The Committee is entitled to be reimbursed for their out-of-pocket expenses and requests for reimbursement can be made with the Case Officer who is assigned by the Office of the Wards of Court.

At any stage a Committee may apply in writing to be permitted to retire as Committee. The Court will appoint a new Committee on the death, resignation or replacement of the original Committee.

 

Case Officer

A Case Officer from the Office of Wards of Court will be appointed to the Ward. The Committee and the case officer work together to manage the Ward’s funds. Typically, the Case Officer would build up a good relationship with the Committee over the years of working together.

 

Day to Day Management of the Funds

The Committee can regularly contact the Case Officer to request for the release of funds for the day-to-day care and maintenance of the Ward.

It can be arranged for a set figure to be paid out of the Ward’s funds on a monthly basis to the Committee to cover the costs of private care hours, physiotherapy, occupational therapy etc.

The Committee can also liaise with the Case Officer in respect of accessing the funds to make purchases for big ticket items such as housing or specialist equipment. Consent will be required from the President of the High Court for large purchases. If a house is purchased using a minor’s funds, it will be registered in their name.

 

Protection of the Court for Other Matters

  1. Medical Treatment:

If a Ward requires medical treatment and the hospital requires consent to provide such treatment, then the approval of the President of the High Court needs to be obtained. A medical consent form should be completed by the treating doctor and sent to the office for consent to be provided. In an emergency situation, it may not be possible to obtain consent of the Court and in those circumstances normal medical considerations should apply, and treatment should proceed.

  1. Marriage:

A person who is a Ward because of mental incapacity cannot get married.

  1. Travel:

A Ward may not leave the Republic of Ireland without the consent of the Office of Wards of Court.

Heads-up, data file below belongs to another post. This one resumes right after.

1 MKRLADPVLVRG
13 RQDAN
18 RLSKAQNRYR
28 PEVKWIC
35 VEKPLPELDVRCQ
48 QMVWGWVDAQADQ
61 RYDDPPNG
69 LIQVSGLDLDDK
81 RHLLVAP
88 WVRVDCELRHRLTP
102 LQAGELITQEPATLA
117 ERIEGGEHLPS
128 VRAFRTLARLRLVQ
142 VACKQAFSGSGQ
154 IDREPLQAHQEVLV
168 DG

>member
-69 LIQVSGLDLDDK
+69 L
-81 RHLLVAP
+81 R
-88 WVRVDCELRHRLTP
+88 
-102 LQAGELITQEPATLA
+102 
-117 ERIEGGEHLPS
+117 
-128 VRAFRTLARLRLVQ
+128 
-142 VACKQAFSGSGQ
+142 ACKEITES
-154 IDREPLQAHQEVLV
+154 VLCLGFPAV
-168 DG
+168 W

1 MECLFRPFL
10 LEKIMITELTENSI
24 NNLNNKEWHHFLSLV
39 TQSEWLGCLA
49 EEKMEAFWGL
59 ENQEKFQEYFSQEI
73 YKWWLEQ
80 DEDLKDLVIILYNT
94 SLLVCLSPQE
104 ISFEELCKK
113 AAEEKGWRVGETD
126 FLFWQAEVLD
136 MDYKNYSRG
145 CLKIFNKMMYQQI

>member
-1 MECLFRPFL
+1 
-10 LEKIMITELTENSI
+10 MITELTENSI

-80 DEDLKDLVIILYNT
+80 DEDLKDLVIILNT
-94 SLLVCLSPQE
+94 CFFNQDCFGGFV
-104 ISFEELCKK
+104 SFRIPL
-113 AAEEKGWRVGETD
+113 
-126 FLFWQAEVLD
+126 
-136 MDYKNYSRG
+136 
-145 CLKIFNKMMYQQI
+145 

FAQs

  1. Does a proposed Ward have the right to object?

Yes. The proposed Ward’s objection must be made in writing to the Registrar of the Wards of Court and lodged within 7 days of the Notice being served. A period of time will then be allowed to submit medical evidence to support the objection.

  1. Can a Ward be discharged from Wardship?

Yes. An application must be made in writing by the Ward or by a solicitor acting on behalf of the Ward to the Registrar of the Wards of Court. The application should be supported by medical evidence to the effect that the Ward is of sound mind and capable of managing his/her affairs. The President of the High Court will then consider the application on the basis of the medical evidence available.

  1. How is an application for made Wardship made following the conclusion of a catastrophic injury case?

Typically, the solicitors who acted for the proposed Ward in relation to their catastrophic injury case, will prepare the application papers on behalf of the Ward. The solicitors will furnish the President of the High Court with all the relevant papers and details, including any relevant medical reports, details of the Ward’s next of kin, housing needs, care needs etc.

  1. What are the costs involved with making an application for Wardship following the conclusion of a catastrophic injury case?

If the proposed Ward is mentally incapacitated as a result of their catastrophic injury, or if the proposed Ward is a minor who is being brought into wardship due to receiving a large amount of compensation, then typically, the Defendant will pay for the legal costs of a successful Wardship application.

The legal costs include (but are not limited to) solicitors fees, medical report costs and stamp duty.